As I see it, those are the primary topics of discussion, but I may have missed something as I am in a hurry; please feel free to augment and/or discuss below.

    --
    Wit is intellect, dancing.
    • (Score: 1) by Debvgger on Saturday March 01 2014, @04:07PM

      by Debvgger (545) on Saturday March 01 2014, @04:07PM (#9145)

      I love Commodore Amiga computers :-)

  • (Score: 5, Insightful) by Jerry Smith on Saturday March 01 2014, @04:12PM

    by Jerry Smith (379) on Saturday March 01 2014, @04:12PM (#9147) Journal

    Can a submarine swim?

    --
    All those moments will be lost in time, like tears in rain. Time to die.
  • (Score: 2, Interesting) by takyon on Saturday March 01 2014, @06:09PM

    by takyon (881) <reversethis-{gro ... s} {ta} {noykat}> on Saturday March 01 2014, @06:09PM (#9181) Journal

    The real question: will we create a "strong" AI?

    Obviously a person can fall in love with a computer and a computer can be programmed to fake emotions and original thoughts. Once (or if) we have "genuine" strong AI, the love question becomes more interesting. For example, if the AI outpaces human intelligence, would we be too inferior to hold a relationship of equals? Maybe you would have to augment your own intelligence to stay relevant.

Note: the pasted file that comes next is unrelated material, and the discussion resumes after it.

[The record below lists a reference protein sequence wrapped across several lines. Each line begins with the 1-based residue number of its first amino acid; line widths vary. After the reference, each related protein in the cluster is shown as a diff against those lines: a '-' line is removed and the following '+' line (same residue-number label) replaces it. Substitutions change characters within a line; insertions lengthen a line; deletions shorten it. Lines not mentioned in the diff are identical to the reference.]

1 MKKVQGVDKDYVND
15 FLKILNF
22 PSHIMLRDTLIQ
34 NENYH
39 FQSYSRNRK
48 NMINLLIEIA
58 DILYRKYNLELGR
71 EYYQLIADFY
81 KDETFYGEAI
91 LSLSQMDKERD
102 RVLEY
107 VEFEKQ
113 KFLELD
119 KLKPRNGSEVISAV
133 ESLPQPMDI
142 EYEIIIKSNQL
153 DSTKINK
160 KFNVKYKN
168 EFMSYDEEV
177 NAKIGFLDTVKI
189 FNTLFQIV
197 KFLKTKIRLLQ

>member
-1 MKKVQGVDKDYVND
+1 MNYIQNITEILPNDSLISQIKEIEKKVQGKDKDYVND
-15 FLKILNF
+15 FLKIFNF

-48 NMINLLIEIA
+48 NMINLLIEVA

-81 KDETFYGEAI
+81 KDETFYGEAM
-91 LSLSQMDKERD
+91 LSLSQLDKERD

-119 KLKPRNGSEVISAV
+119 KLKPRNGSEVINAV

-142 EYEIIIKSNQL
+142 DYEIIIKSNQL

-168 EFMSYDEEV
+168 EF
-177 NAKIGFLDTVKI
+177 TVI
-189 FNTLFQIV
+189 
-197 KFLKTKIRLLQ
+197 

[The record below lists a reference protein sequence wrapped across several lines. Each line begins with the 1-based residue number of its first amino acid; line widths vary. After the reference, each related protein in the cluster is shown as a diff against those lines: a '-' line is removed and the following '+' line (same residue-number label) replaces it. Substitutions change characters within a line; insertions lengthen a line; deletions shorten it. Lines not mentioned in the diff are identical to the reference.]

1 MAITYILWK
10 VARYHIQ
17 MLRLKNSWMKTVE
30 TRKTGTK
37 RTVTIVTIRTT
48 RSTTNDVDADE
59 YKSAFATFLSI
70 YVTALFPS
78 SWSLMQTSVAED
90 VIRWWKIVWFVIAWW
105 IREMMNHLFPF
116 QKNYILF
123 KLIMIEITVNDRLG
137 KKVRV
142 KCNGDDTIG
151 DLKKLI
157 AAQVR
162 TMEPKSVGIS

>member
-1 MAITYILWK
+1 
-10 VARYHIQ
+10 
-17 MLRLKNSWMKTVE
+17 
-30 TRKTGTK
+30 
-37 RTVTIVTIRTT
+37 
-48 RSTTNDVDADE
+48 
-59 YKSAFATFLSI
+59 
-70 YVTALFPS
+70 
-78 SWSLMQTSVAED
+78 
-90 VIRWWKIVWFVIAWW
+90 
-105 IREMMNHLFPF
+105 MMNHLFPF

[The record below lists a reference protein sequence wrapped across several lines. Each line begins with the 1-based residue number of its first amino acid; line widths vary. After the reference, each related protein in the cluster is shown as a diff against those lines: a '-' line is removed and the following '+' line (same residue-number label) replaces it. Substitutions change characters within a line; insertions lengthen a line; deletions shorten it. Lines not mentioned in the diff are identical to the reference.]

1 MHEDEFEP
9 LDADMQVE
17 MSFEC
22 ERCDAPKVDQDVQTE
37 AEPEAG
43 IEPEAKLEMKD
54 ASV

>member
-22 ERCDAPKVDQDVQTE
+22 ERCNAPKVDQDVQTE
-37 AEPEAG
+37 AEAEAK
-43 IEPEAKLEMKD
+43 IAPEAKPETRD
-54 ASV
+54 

--
    [SIG] 10/28/2017: Soylent Upgrade v14 [soylentnews.org]
  • (Score: 1) by amblivious on Saturday March 01 2014, @07:25PM

    by amblivious (26) on Saturday March 01 2014, @07:25PM (#9198)

    Someone introduced me to a series called Black Mirror. Series 2, episode 1, "Be Right Back", covers an analogous situation where a computer simulates a woman's dead husband by using all his online communications. If you've not seen this series before I highly recommend it. Each episode is a independent, thought-provoking short story with insights into the impacts on society from the new technologies we're just starting to come to grips with. A must-see for geeks.